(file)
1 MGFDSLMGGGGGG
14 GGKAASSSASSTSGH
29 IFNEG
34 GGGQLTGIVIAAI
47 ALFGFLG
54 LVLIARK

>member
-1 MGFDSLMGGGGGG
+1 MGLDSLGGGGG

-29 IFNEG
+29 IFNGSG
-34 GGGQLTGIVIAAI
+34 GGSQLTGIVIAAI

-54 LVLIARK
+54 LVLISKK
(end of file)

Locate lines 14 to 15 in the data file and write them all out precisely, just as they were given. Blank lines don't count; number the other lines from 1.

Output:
-54 LVLIARK
+54 LVLISKK